Philly police plan to ask for more funds as Taser rollout falls short

The PPD plans to ask City Hall for more money for Tasers. The department began buying the stun devices after an officer fatally shot Walter Wallace Jr.

Philadelphia Police Commissioner Danielle Outlaw speaks into a microphone, wearing a mask and standing behind a podium.

Philadelphia Police Commissioner Danielle Outlaw speaks at Olney Transportation Center. (Emma Lee/WHYY)

Mayor Jim Kenney revealed a budget plan this week that would freeze the Philadelphia Police Department’s $727 million budget for a second year in a row –– but top brass say they already need more funding.

Philly Police spokesperson Sgt. Eric Gripp said the department would convey a request to Kenney’s office seeking more money to maintain a five-year plan to equip patrol officers with Taser stun devices. The $14 million effort was crafted last November after the high-profile killing of Walter Wallace Jr. by police last year, following a mental health crisis.

Gripp did not link the request to Kenney’s proposed budget, saying instead that the plan to equip some 4,500 patrol officers with the less-lethal devices had hit some snags.

“Currently, 2,672 officers have been issued Tasers,” he said, an increase of about 350 devices from late last year. “However, the Tasers are nearing end of life or becoming obsolete and must be replaced.”

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Gripp said the devices had an operational shelf life of about five to seven years. Taser-equipped officers being reassigned from street duty and delays linked to COVID-19 had also slowed progress on training. About 3,100 officers have been trained to date.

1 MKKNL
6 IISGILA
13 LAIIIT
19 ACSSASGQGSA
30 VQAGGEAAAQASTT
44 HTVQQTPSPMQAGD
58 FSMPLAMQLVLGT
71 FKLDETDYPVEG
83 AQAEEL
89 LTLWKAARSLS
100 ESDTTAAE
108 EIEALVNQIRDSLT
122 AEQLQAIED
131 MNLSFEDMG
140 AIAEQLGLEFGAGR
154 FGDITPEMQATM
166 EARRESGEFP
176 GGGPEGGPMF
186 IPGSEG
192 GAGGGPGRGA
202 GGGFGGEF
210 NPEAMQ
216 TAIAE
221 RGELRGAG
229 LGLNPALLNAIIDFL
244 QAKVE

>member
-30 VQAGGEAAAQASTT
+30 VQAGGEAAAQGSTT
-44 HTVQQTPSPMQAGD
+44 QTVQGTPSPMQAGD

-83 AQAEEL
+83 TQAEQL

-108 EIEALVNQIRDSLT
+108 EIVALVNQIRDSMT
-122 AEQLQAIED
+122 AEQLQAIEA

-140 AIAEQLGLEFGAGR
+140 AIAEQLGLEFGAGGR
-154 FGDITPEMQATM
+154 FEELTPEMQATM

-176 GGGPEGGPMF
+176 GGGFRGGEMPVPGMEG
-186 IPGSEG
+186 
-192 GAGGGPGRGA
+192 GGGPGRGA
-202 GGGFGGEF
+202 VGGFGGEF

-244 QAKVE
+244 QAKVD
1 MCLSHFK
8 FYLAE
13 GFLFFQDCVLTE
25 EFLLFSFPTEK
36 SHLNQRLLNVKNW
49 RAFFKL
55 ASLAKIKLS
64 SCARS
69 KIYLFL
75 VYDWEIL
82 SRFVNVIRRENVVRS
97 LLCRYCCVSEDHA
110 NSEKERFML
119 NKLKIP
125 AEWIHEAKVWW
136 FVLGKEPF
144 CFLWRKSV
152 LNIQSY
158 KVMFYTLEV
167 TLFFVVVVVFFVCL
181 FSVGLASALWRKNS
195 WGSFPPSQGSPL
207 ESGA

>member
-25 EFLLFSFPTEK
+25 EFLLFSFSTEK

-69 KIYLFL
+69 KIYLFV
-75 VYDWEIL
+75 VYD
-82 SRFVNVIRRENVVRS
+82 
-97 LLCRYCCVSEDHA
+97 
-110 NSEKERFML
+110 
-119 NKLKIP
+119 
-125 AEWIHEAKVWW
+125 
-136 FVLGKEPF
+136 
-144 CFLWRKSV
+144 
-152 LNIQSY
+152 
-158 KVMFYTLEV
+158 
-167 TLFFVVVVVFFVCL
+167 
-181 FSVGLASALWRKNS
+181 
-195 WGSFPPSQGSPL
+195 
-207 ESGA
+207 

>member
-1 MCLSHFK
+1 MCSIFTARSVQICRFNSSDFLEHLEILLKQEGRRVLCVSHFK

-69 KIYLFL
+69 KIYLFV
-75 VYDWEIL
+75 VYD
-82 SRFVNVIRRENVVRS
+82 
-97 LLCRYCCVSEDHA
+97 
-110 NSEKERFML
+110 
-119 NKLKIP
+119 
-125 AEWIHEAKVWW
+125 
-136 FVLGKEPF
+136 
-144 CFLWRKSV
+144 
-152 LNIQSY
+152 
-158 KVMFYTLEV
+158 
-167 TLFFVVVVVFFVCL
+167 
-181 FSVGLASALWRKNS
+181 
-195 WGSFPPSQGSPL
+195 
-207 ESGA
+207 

The mayor’s proposed city budget, first unveiled on Wednesday, would keep police funding levels at $727 million while injecting additional funding for anti-violence programs, police reform and crime-solving technology. While Gripp said the department had sufficient funding in place to continue the Taser rollout through the end of this fiscal year, in June, but would need additional funding atop the $727 million to keep the rollout on schedule.

Gripp did not specify exactly how much the department would seek, but advocates for diverting police funding into community programs have already expressed dismay over Kenney’s proposed law enforcement budget.

Kris Henderson, director of the Amistad Law Project, flatly rejected any increases to the PPD’s budget on Thursday, calling instead for more funding for social programs and civilian mental health intervention.

“Our communities need care, not the threat of more violence,” they said.

The situation is a far cry from last summer, when the Kenney administration sought a funding increase for law enforcement while attempting to axe funding anti-violence programs and police oversight. Officials eventually voted to keep police spending at its current level and restore some funds that were eliminated for social programs in the final $4.9 billion budget. This year’s budget totals $5.18 billion.

This figure could rise with spiraling overtime costs, which ran a record-high tab last year amid waves of protests against police violence. It also doesn’t reflect funding increases to other elements of the justice system, like city prisons.